“Tomorrow.” she said flatly. The roughness had found it’s way from her hands into her mouth down her throat. Her musical laughter that once escaped with ease was scratched and bloodied by the time it reached her lips. Her laughter was a memory on a scratchy record. 

Tomorrow had been coming for months now and she sat dying quietly before me sipping tea from the cup he gave her on their last anniversary. She was a collector of tacky things and he encouraged the habit with the most atrocious peacock cup I’d ever seen.  

The anniversary of losing my father was approaching and she was especially sullen. She twisted her wedding ring the way she always did when she missed him. 

“I have to go to work now Mom. I’ll check on you again tonight.” 

When I settled into the car the phone rang. I sighed as the familiar name appeared on the screen. 

“Hello,” I sighed. 
“Cupcake, how are you?” 
“Fine Dad. Good thing you called now and not earlier. I was with mom.” I paused.

“How is she, Cupcake?”

“How do you think? You realize what day is coming up right?” my patience running thin with this man I loved. Loyalty to the womb that birthed me was beckoning me to hate him.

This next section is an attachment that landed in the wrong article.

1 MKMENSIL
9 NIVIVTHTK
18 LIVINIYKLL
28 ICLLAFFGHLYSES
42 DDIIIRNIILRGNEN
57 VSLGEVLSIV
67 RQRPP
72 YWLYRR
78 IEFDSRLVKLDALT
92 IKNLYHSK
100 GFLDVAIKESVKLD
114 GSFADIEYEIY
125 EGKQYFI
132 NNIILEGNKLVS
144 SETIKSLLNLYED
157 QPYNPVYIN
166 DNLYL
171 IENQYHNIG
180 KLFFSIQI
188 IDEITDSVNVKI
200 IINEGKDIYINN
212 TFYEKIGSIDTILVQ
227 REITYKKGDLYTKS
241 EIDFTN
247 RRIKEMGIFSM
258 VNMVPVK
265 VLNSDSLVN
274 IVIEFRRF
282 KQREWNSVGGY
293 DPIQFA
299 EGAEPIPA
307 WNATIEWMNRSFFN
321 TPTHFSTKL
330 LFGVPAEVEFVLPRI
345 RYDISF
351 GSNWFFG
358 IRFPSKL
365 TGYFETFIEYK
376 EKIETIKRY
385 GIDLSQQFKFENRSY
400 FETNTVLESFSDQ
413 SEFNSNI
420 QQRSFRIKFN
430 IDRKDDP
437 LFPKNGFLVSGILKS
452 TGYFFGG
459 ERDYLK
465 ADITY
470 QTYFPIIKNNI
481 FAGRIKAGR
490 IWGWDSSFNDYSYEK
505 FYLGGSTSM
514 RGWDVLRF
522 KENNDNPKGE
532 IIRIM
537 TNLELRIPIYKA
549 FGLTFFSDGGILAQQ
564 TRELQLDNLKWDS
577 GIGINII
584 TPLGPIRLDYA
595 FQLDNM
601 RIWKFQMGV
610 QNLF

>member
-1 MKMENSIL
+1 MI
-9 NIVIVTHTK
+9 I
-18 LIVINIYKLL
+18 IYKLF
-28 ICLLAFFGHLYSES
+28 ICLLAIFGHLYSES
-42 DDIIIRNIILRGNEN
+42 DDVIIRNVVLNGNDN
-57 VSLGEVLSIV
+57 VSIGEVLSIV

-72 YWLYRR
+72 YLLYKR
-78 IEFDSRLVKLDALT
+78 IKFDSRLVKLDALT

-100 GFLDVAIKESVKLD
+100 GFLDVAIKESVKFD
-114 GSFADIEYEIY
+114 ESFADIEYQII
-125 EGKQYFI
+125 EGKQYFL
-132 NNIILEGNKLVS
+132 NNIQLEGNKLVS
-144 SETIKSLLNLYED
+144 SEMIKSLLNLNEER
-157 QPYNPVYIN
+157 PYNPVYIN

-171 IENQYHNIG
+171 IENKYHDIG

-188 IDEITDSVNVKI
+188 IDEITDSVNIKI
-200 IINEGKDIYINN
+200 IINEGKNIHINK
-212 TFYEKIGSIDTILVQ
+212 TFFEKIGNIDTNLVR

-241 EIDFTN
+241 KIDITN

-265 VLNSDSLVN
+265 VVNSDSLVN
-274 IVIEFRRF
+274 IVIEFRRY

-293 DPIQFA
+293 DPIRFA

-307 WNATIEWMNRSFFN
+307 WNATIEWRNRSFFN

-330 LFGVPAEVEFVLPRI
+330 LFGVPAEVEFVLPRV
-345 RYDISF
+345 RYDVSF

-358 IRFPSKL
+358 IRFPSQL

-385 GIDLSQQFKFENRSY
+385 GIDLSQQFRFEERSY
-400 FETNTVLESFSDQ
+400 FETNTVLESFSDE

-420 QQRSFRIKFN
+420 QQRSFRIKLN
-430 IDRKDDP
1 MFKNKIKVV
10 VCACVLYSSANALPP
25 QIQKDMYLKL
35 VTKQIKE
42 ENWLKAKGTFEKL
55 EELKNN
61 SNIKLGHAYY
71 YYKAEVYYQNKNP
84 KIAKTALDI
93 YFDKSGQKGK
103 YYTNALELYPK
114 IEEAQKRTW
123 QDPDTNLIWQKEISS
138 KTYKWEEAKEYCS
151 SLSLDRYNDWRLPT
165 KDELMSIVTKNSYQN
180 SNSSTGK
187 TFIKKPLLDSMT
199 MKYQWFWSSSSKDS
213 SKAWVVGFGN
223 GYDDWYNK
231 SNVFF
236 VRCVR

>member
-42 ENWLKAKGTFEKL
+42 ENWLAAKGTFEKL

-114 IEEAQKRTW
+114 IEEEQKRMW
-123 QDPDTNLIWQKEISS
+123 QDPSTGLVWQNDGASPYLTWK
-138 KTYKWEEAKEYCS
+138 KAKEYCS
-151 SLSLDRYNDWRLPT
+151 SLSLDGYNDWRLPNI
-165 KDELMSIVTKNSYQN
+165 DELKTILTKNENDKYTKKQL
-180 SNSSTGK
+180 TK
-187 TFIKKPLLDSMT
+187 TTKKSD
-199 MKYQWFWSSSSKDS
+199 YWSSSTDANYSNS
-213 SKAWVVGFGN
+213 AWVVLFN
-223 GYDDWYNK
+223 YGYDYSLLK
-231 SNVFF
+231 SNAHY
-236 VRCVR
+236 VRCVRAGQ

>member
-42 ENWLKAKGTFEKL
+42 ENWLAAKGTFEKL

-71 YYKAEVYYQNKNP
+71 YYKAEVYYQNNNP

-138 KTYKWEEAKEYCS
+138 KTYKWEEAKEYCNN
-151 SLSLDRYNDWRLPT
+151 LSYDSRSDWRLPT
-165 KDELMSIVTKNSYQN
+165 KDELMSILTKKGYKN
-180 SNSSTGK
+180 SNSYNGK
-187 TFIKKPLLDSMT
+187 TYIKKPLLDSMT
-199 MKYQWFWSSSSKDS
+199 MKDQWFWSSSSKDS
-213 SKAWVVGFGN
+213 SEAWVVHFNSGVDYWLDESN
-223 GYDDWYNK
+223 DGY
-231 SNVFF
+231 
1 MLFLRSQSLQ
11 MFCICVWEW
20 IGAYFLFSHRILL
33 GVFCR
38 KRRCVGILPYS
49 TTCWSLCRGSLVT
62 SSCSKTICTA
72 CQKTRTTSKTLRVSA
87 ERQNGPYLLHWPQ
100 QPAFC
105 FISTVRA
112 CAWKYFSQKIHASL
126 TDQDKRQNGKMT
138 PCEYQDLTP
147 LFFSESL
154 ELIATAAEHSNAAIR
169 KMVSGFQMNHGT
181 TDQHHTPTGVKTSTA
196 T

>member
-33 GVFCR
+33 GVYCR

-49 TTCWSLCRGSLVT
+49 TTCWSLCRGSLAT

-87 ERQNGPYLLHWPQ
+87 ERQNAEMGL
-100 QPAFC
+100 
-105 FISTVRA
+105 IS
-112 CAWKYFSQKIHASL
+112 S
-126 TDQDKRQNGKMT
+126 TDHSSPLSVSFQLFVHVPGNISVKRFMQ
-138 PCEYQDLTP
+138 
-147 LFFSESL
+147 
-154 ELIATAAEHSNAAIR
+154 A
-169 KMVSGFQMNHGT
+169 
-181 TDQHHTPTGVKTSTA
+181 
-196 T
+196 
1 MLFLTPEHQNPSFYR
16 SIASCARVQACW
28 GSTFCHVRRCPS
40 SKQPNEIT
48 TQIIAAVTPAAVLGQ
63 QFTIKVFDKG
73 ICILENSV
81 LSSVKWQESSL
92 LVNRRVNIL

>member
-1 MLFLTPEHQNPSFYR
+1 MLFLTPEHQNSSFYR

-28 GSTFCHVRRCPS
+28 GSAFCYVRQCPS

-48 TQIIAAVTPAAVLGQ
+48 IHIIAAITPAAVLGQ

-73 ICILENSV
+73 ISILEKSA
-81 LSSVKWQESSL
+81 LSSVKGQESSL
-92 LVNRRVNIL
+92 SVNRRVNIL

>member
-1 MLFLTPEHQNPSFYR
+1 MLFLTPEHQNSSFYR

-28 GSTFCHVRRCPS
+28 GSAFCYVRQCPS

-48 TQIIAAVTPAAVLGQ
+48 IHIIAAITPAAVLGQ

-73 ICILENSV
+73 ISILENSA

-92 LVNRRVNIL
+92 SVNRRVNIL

“Cupcake,” he breathed heavy. The way men do when they are responsible for broken hearts and feel the need to apologize for being happy. “I never meant to hurt you or your mother. People fall out of love…” 

“Stop it. Just stop. Don’t you think I know that? Don’t you think I know that men leave? They have left me enough times for me to understand. I watched you leave our family for that bi…,” I caught myself and regrouped. 

“For her. You are my first lesson that brokenness begins at home,” I blurted out through tears.  
“You might as well be dead the way she’s carrying on all this time. And you go on like nothing happened? How is this fair? And here I am picking up the pieces. You fell out of love. She shattered.” 

“Cupcake. Let’s talk later.” and he hurried off the phone. 

Dad was never good at coddling the living, breathing, consequences of his decisions. He calls to see if I’m still mad. He disappears until he feels it's safe to ask again.